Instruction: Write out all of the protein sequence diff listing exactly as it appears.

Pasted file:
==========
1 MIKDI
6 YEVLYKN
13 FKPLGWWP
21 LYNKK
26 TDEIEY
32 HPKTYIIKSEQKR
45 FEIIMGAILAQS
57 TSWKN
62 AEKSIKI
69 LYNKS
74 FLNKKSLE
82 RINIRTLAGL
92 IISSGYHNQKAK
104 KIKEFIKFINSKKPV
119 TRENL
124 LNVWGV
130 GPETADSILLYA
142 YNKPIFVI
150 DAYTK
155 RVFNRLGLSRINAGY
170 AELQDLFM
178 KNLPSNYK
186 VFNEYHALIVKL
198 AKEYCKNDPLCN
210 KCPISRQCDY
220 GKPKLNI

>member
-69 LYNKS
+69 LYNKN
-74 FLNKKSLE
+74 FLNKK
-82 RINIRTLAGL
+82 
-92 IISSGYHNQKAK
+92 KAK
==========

1 MIKDI
6 YEVLYKN
13 FKPLGWWP
21 LYNKK
26 TDEIEY
32 HPKTYIIKSEQKR
45 FEIIMGAILAQS
57 TSWKN
62 AEKSIKI
69 LYNKS
74 FLNKKSLE
82 RINIRTLAGL
92 IISSGYHNQKAK
104 KIKEFIKFINSKKPV
119 TRENL
124 LNVWGV
130 GPETADSILLYA
142 YNKPIFVI
150 DAYTK
155 RVFNRLGLSRINAGY
170 AELQDLFM
178 KNLPSNYK
186 VFNEYHALIVKL
198 AKEYCKNDPLCN
210 KCPISRQCDY
220 GKPKLNI

>member
-69 LYNKS
+69 LYNKN
-74 FLNKKSLE
+74 FLNKK
-82 RINIRTLAGL
+82 
-92 IISSGYHNQKAK
+92 KAK